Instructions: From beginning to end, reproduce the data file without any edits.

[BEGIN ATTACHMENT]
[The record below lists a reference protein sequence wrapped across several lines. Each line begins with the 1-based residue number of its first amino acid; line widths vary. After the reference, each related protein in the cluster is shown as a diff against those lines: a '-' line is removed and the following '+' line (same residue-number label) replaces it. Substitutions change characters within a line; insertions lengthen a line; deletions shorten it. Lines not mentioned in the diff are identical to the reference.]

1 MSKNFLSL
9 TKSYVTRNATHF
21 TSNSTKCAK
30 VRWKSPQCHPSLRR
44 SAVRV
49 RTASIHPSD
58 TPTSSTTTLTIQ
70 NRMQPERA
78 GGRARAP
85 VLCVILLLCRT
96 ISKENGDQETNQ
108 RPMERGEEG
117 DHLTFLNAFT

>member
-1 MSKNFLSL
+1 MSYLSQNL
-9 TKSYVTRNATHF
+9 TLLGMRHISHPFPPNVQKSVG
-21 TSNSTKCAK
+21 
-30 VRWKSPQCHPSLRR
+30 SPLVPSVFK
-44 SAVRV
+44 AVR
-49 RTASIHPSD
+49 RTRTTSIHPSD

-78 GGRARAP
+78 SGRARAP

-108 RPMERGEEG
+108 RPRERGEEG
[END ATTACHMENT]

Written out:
[The record below lists a reference protein sequence wrapped across several lines. Each line begins with the 1-based residue number of its first amino acid; line widths vary. After the reference, each related protein in the cluster is shown as a diff against those lines: a '-' line is removed and the following '+' line (same residue-number label) replaces it. Substitutions change characters within a line; insertions lengthen a line; deletions shorten it. Lines not mentioned in the diff are identical to the reference.]

1 MSKNFLSL
9 TKSYVTRNATHF
21 TSNSTKCAK
30 VRWKSPQCHPSLRR
44 SAVRV
49 RTASIHPSD
58 TPTSSTTTLTIQ
70 NRMQPERA
78 GGRARAP
85 VLCVILLLCRT
96 ISKENGDQETNQ
108 RPMERGEEG
117 DHLTFLNAFT

>member
-1 MSKNFLSL
+1 MSYLSQNL
-9 TKSYVTRNATHF
+9 TLLGMRHISHPFPPNVQKSVG
-21 TSNSTKCAK
+21 
-30 VRWKSPQCHPSLRR
+30 SPLVPSVFK
-44 SAVRV
+44 AVR
-49 RTASIHPSD
+49 RTRTTSIHPSD

-78 GGRARAP
+78 SGRARAP

-108 RPMERGEEG
+108 RPRERGEEG